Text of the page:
Around the industry: Virginia explores new way to investigate campus sexual assault
Bite-sized college and higher education industry news
- Illinois: The University of Illinois board of trustees has approved a tuition freeze for new in-state undergraduates, meaning that for the second consecutive year, base tuition rates will not change at the university's three campuses. The announcement comes in the midst of a statewide budget stalemate that is now in its seventh month. Since the fiscal year began in July, no Illinois public university or college has received state funding for operations. The state currently owes the University of Illinois $640 million, in addition to $31 million for student financial aid (Gurciullo/Cohen, Chicago Tribune, 1/21).
- Virginia: The state is considering a pilot program that would create a regional center to investigate cases of campus sexual violence. In December, Gov. Terry McAuliffe (D) proposed a $240 million higher education plan that included $100,000 for a study to design a pilot program. The center would take a multidisciplinary approach modeled after child advocacy centers; investigators trained in trauma would work with colleges and law enforcement officials on campus sexual assault cases. Meanwhile, the study will look into costs and staffing needs, as well as establish a sample memorandum of understanding among institutions, law enforcement, and the state's attorney's offices (New, Inside Higher Ed, 1/25).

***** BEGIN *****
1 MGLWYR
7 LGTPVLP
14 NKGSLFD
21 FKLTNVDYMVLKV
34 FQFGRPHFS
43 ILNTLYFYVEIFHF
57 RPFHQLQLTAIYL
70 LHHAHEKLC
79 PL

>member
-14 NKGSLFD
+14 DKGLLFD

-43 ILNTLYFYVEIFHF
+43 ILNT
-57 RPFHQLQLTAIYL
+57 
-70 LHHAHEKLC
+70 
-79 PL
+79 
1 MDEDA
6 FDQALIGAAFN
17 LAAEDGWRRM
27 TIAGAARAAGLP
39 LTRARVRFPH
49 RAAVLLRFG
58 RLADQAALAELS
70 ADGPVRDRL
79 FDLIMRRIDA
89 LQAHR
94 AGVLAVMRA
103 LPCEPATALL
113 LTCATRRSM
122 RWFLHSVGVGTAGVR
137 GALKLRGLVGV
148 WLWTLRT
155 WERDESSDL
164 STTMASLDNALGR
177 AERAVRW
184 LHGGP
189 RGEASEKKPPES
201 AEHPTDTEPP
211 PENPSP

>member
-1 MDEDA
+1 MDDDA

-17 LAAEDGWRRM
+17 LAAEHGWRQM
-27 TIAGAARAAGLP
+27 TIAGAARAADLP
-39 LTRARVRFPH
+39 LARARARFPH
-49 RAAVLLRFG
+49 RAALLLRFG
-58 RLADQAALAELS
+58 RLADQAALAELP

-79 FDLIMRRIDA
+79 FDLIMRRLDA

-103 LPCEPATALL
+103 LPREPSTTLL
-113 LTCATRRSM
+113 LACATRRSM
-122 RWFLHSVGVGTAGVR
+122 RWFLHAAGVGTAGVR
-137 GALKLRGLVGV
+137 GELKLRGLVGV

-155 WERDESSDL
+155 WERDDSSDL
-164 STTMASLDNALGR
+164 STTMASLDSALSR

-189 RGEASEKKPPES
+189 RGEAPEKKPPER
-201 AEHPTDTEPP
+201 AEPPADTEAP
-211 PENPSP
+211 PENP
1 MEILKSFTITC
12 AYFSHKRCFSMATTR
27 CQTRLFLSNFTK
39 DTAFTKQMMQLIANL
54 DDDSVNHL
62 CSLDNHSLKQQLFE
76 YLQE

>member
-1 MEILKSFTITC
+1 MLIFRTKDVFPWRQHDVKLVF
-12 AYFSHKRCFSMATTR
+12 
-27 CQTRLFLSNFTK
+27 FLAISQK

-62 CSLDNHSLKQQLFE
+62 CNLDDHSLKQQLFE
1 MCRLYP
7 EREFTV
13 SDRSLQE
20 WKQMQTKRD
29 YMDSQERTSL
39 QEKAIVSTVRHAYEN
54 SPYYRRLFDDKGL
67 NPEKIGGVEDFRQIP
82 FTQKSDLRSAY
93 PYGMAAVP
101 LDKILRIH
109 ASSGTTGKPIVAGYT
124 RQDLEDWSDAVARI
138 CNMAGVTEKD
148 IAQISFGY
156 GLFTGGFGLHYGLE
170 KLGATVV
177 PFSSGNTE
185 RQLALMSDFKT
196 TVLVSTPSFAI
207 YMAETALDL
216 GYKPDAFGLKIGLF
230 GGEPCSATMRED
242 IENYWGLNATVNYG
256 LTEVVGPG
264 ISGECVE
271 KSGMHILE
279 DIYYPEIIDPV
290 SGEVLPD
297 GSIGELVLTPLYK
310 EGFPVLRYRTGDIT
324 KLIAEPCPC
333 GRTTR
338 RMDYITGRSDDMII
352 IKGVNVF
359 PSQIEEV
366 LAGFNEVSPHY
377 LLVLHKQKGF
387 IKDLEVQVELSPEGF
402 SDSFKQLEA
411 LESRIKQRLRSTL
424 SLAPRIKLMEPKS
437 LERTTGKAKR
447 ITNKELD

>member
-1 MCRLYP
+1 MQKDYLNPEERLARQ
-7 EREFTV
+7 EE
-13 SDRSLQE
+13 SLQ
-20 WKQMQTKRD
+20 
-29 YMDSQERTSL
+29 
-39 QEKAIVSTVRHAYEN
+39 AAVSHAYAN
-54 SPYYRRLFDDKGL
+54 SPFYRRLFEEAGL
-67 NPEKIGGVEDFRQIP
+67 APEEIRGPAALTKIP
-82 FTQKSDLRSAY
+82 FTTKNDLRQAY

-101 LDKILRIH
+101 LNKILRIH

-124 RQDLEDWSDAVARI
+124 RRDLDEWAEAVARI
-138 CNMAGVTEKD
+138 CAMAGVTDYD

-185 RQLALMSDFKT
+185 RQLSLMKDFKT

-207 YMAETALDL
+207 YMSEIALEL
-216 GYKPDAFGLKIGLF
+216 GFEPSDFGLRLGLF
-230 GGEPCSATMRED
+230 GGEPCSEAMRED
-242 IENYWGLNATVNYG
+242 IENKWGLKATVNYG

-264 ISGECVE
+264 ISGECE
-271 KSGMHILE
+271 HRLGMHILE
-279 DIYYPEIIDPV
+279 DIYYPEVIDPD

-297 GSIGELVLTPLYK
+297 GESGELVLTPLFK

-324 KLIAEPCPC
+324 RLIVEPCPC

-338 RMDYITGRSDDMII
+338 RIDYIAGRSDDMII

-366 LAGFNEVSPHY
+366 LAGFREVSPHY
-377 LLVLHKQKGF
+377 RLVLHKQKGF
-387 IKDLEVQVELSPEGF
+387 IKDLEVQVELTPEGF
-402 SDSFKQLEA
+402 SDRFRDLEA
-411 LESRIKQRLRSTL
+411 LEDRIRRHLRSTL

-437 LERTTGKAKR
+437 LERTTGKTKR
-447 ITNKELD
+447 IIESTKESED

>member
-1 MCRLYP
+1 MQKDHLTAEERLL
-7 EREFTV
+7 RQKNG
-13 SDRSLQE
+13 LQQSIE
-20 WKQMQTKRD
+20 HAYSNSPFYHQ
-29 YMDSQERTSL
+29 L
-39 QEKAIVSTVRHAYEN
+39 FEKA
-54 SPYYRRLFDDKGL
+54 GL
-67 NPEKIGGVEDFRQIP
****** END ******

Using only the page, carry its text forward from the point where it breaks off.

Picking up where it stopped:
- Wisconsin: State Sen. Steve Nass (R-Whitewater) issued a press release criticizing University of Wisconsin System President Ray Cross for meeting last week with student activists advocating for better conditions for minority students on campus. Nass said Cross was "wasting time appeasing the political correctness crowd." Meanwhile, Lamonté Moore, the United Council of University of Wisconsin Students shared governance chair and a University of Wisconsin-Fond du Lac student, said Nass' statements mischaracterized the goals of the United Council and that the group's actions will help all students become more culturally aware (Savidge, Wisconsin State Journal, 1/23).
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